The effort to change the shopping lifestyle of the young generation in order for them to become more aware of environmentally friendly with the ecolabel product is what brought four students from Gajah Mada University to win a youth video competition on Responsible Consumption held by the Roundtable on Sustainable Palm Oil (RSPO).
“Our video concept is actually simple but we brought a deep thought on environmental damage in it,” said Sheila Noor Baity from the Gajah Mada University videomaker team whose video titled “You Can Do It Too” won the “Young Videomaker of Responsible Consumption” competition.
Even though they only knew each other in a matter of months, these young people aged ranging from 18-23 years were able to express their concepts well. Muhammad Iman and Sheila did have an interest in video production, while Dwiki Aditya and Vina Habibah were students of UGM’s Faculty of Agricultural Technology and often participated as volunteers in the environmental projects.
In the three-minute video, they describe how young people who tend to be consumptive can participate in maintaining environmental sustainability by choosing what to buy.
“We invite the young generation to do three simple things: First, buy what we need, buy ecolabel products, and think where our garbage goes,” Sheila said when met at Jalan Wahid Hasyim, Central Jakarta, on Monday 27 August 2018.
By choosing ecolabel products, the young generation and society, in general, have participated directly in environmental sustainability in Indonesia.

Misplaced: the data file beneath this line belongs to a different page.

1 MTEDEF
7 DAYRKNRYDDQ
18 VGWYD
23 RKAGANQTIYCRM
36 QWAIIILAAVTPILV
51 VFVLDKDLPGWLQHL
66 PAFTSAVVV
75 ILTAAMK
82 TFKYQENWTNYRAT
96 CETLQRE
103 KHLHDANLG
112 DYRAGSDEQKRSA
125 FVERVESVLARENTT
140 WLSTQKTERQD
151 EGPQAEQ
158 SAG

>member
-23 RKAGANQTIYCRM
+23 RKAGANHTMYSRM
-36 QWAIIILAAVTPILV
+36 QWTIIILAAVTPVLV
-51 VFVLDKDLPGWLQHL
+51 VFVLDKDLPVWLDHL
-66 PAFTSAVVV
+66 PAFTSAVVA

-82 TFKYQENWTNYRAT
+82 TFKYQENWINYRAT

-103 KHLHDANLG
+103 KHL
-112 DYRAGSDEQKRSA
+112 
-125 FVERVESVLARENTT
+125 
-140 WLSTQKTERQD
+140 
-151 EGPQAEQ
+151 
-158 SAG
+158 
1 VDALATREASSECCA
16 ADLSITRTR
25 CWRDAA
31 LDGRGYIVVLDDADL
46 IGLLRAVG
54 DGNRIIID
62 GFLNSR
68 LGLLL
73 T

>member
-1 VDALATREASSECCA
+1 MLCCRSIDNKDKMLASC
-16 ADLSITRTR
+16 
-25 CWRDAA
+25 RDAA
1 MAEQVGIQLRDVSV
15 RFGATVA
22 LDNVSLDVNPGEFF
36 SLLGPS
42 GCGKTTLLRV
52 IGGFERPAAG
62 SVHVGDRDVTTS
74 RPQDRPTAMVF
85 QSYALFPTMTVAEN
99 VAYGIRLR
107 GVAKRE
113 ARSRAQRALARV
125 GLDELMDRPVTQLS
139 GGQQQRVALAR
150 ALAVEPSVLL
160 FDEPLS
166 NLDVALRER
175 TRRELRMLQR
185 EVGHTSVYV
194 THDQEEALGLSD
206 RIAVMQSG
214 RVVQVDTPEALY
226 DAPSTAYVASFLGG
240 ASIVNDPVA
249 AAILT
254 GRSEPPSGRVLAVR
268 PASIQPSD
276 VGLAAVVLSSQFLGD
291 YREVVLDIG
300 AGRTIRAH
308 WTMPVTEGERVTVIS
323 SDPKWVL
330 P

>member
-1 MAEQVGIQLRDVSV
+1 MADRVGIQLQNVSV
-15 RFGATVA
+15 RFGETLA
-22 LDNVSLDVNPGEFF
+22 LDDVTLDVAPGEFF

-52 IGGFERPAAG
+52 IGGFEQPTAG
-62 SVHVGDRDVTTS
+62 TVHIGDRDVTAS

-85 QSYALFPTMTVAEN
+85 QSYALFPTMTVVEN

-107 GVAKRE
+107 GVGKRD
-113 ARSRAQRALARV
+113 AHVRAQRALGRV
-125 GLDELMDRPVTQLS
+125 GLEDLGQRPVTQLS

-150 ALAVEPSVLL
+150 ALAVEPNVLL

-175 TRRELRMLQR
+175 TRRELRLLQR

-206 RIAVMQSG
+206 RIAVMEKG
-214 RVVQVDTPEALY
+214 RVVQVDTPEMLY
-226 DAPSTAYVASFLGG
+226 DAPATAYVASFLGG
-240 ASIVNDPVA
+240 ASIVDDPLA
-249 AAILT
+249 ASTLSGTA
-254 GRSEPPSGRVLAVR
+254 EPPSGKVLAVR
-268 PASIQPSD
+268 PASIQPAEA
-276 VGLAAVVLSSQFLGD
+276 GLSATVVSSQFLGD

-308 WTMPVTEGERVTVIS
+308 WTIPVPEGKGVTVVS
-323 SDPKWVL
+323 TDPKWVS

The jury, consisting of Miss Earth Indonesia 2017 Michelle Victoria Alriani, Indonesian Vlogger Pascal Meliala, Margareth Meutia from WWF-Indonesia and Dhiny Nedyasari from the Roundtable on Sustainable Palm Oil (RSPO), considered that “You Can Do It Too” surpassed 81 other videos in this competition.
Through this competition and its high-quality videos, RSPO hopes that the young generation can learn to develop the values, attitudes, and skills needed to lead a more sustainable lifestyle. The most effective way to help is through education and by facilitating more involvement of young people.
“I am very pleased and proud to see the efforts of young Indonesians to learn about the challenges and opportunities related to palm oil, and want to be involved to lead the change towards responsible consumption,” said RSPO Country Director Tiur Rumondang after the competition awards ceremony.
Rumondang considered one of the most effective ways to help young people become more aware and environmentally friendly is through education and also more involvement of young people.
To her, simple steps “such as limiting excessive consumption, reading eco-labels on products, or separating waste according to its type” can change the young people’s lifestyle pattern to become more responsible, including for the environment.
Met at the same event, WWF-Indonesia Footprint Campaign Coordinator Margareth Meutia said that awareness of the need for sustainability in Indonesia had been heading in a positive direction compared to 5 years ago.
According to the 2017 survey, consumers in Indonesia have been willing to buy more eco-friendly products even though the price is more expensive.
“At present, WWF-Indonesia, the RSPO, and other institutions are still trying to complete their homework, which is the expensive prices and limited products. Manufacturers and retailers have not yet seen this as a sufficient market potential for their products,” Meutia said.
The RSPO, established in 2004, aims to promote the growth and use of sustainable palm oil products through global standards that are credible and involve various stakeholders.
RSPO brings together various stakeholders from seven sectors throughout the palm oil industry, namely palm oil producers, consumer goods producers, retailers, banks, and investors, as well as NGOs in the environmental and social conservation field.